Navy to stalk, not strike at pirates
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- Published 4.03.11
|The INS Jalaswa, steaming towards Libya in “Operation Blossom”, is a landing platform dock and in the same Austin-class as the US Ship Ponce that was ordered to the waters off Libya on Tuesday for emergency evacuation and possible offensive action in the North African country|
New Delhi, March 3: Defence minister A.K. Antony today said the Indian Navy would not take offensive action to free Indian sailors who have been taken hostage by suspected Somali pirates but was intensifying its co-ordination with international navies.
The Indian Navy is now forward deployed in the Middle East after launching “Operation Blossom” — as reported by The Telegraph on Thursday.
The navy chief, Admiral Nirmal Verma, said the INS Jalaswa was pulled out of a major tri-service exercise Tropex 2011 because the evacuation of Indians from Libya and the deployment in West Asia were responses to a “national emergency”.
The navy chief also said it was “standard operating procedure” for all ships sailing to West Asia to carry specialist troops. Indian Marine Commandos (Marcos) are on board the INS Jalaswa, the INS Mysore and the INS Aditya, which have been tasked under “Op Blossom”.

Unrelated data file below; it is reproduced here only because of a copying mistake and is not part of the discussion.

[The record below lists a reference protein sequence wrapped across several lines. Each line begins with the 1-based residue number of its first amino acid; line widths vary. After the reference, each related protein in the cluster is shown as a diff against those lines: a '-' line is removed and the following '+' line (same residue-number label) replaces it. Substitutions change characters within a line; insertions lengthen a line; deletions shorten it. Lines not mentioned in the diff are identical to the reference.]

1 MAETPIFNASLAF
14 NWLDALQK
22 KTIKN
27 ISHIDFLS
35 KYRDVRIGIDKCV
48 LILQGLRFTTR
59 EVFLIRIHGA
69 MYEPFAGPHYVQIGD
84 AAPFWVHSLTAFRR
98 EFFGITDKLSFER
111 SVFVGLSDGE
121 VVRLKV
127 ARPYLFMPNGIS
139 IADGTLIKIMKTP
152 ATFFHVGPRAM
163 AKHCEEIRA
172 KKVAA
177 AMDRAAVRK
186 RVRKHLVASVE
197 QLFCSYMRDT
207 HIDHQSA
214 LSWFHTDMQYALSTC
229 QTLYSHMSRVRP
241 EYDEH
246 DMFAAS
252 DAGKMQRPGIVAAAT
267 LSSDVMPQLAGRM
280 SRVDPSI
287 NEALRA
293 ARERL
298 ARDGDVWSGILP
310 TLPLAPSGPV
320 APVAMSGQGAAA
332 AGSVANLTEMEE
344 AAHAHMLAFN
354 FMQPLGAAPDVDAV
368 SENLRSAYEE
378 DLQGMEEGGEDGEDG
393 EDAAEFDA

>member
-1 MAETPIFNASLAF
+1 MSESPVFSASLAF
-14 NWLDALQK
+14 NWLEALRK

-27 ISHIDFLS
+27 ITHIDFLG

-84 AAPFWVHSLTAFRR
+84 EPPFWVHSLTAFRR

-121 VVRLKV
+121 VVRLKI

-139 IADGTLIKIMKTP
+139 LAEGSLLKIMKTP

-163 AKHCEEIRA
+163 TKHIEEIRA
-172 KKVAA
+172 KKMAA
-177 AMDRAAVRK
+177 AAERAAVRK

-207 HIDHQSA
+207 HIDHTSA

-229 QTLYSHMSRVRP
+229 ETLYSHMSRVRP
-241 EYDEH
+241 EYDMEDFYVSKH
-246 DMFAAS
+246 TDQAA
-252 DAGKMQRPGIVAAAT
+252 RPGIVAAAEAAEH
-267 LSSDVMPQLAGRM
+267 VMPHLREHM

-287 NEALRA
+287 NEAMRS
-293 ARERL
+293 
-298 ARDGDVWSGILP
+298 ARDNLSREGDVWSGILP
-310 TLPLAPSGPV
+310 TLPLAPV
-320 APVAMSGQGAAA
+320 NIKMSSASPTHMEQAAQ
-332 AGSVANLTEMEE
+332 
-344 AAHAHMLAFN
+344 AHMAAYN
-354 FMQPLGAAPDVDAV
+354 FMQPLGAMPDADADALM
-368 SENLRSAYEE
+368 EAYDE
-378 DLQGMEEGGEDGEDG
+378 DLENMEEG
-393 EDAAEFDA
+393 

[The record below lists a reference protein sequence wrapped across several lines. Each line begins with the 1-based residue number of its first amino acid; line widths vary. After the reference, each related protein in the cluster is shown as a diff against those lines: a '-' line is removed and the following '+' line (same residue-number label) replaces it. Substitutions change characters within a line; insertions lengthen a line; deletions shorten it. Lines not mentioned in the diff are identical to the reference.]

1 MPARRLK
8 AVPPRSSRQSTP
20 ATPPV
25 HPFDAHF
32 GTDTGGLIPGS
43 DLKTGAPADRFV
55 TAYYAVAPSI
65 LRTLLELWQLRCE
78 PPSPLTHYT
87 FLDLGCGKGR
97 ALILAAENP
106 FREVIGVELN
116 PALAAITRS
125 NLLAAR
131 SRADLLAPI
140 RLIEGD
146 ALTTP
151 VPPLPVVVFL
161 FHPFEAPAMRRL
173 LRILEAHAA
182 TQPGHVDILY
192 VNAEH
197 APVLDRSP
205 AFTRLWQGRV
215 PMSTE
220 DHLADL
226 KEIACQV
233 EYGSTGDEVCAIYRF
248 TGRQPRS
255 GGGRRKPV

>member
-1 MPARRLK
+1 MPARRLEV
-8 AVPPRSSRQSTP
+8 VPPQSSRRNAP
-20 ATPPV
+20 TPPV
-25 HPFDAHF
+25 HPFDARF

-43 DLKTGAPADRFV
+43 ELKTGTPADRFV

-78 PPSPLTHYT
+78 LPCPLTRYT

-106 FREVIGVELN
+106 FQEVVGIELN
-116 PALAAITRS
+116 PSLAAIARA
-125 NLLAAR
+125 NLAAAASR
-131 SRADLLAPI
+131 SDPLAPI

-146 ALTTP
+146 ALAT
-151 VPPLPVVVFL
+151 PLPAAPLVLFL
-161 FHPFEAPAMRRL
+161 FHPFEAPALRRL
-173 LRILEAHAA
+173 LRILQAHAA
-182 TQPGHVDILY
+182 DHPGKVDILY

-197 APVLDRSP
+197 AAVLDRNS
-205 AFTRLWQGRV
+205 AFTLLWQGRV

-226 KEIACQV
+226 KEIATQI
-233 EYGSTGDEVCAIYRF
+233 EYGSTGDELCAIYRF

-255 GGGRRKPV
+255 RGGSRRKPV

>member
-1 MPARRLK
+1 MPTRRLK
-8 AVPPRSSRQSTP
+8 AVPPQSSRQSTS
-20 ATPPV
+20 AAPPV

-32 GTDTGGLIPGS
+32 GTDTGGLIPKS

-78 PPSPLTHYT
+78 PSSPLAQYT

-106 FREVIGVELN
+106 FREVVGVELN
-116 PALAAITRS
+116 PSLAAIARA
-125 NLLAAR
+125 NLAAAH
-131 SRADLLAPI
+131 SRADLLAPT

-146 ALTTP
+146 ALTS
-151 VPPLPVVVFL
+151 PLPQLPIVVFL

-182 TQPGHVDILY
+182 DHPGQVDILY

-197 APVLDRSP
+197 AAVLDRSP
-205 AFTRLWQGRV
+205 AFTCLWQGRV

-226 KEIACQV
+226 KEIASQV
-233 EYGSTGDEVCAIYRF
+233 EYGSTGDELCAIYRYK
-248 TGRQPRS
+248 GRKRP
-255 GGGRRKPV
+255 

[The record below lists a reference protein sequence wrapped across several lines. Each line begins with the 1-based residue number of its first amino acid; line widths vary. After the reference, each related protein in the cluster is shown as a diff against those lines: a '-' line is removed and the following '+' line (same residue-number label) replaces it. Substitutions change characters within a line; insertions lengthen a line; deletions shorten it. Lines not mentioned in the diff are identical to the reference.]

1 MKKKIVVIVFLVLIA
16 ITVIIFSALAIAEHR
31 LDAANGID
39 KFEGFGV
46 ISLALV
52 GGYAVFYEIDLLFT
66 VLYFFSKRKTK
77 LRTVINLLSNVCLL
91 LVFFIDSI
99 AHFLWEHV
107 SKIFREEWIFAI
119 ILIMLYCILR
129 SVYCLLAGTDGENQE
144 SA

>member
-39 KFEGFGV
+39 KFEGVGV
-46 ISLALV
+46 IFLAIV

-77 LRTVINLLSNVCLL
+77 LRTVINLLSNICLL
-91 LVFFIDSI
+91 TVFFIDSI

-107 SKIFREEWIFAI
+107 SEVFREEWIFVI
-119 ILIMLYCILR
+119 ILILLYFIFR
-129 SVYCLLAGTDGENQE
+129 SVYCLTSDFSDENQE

“As a standard routine now, when we send ships to this area, we have marine commandos on board. If there is a requirement that ever arises to protect the ships or passengers we are carrying and if that requires skills where the commandos are required, they will act,” he said.
The defence minister and the navy chief were speaking on the sidelines of a seminar on hydrography in New Delhi on Thursday.
“Op Blossom” was planned because threat perceptions from West Asia had magnified after regime-changing or regime-threatening upheavals from Tunisia, through Libya, Egypt, Yemen and Bahrain.
Defence minister A.K. Antony also said that Somalia in Africa was “in a sorry state of affairs”. Suspected Somali pirates have taken nine Indians and the rest of the 22-member crew of an Iranian merchant vessel, the MV Sinan, hostage since February 12.
Antony said that the Indian government was not in any negotiation to meet the demand of ransom from the pirates.
“Efforts (to contain piracy) are going on… there are 18 navies. More and more co-ordination is there between all nations. Even though we are finding it difficult to contain them, we will be able to succeed ultimately. We will not let up,” the defence minister said.
The INS Jalaswa and the INS Mysore, the Indian warships tasked to the Mediterranean, were expected to reach Alexandria in Egypt on March 8. Admiral Verma said the ships and civilian and military aircraft would try to build a “sea-air” bridge to evacuate Indians to Malta and from Malta back to the country.
About 7,000 Indians were said to have been evacuated in special Air India flights and on two chartered vessels.
Asked if the navy missed INS Jalaswa in a major exercise in the Arabian Sea, he said it would have been good if the troop carrier had participated in the war game, but the evacuation of Indians from Libya was a national emergency for which the ship’s services were needed.